Approximately 540 orders have been taken. Since the initial stock of documents ran out on 15 March, an additional 66 orders have been taken. Another 500 copies of the paper have been printed to fulfil these orders and to accommodate further orders.
Following the end of the consultation period on 24 April 2002, we shall consider the views of all those who have responded before making any decisions on the future composition of the Use Classes Order and temporary use provisions.
Mr. Breed: To ask the Secretary of State for Transport, Local Government and the Regions, pursuant to his answer of 15 April 2002, Official Report, column 734W, on rough sleeping, if he will list those local strategies for which his Department has committed funding for 200203, and the relevant criteria for those strategies.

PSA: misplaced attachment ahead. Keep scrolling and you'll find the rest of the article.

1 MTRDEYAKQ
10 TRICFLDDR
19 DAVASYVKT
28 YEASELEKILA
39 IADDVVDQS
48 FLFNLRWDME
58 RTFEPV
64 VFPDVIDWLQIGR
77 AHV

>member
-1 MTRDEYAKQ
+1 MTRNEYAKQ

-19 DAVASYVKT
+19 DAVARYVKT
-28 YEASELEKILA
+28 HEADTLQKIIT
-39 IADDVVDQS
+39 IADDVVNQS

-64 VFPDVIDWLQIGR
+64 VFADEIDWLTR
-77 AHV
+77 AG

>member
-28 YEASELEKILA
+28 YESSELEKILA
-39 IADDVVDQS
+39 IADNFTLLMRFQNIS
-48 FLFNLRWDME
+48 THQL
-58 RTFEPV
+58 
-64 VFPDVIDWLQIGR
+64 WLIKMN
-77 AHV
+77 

Ms Keeble: All local housing authorities in England have been given the opportunity to bid for revenue funding from 1 July 2002 until 31 March 2003 to support their homelessness strategies. The Government is interested in supporting strategies that are forward
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thinking, reflect the themes in the DTLR report "More than a roof", bring innovation to preventing homelessness and seek to achieve best practice.
Mr. David: To ask the Secretary of State for Transport, Local Government and the Regions what plans he has to introduce proposals to give local authorities the power to intervene in neighbour disputes about overgrown garden hedges. 
Mr. Clifton-Brown: To ask the Secretary of State for Transport, Local Government and the Regions what research the Government have commissioned into alternative glass suppliers that will meet the criteria set under S.I. 440.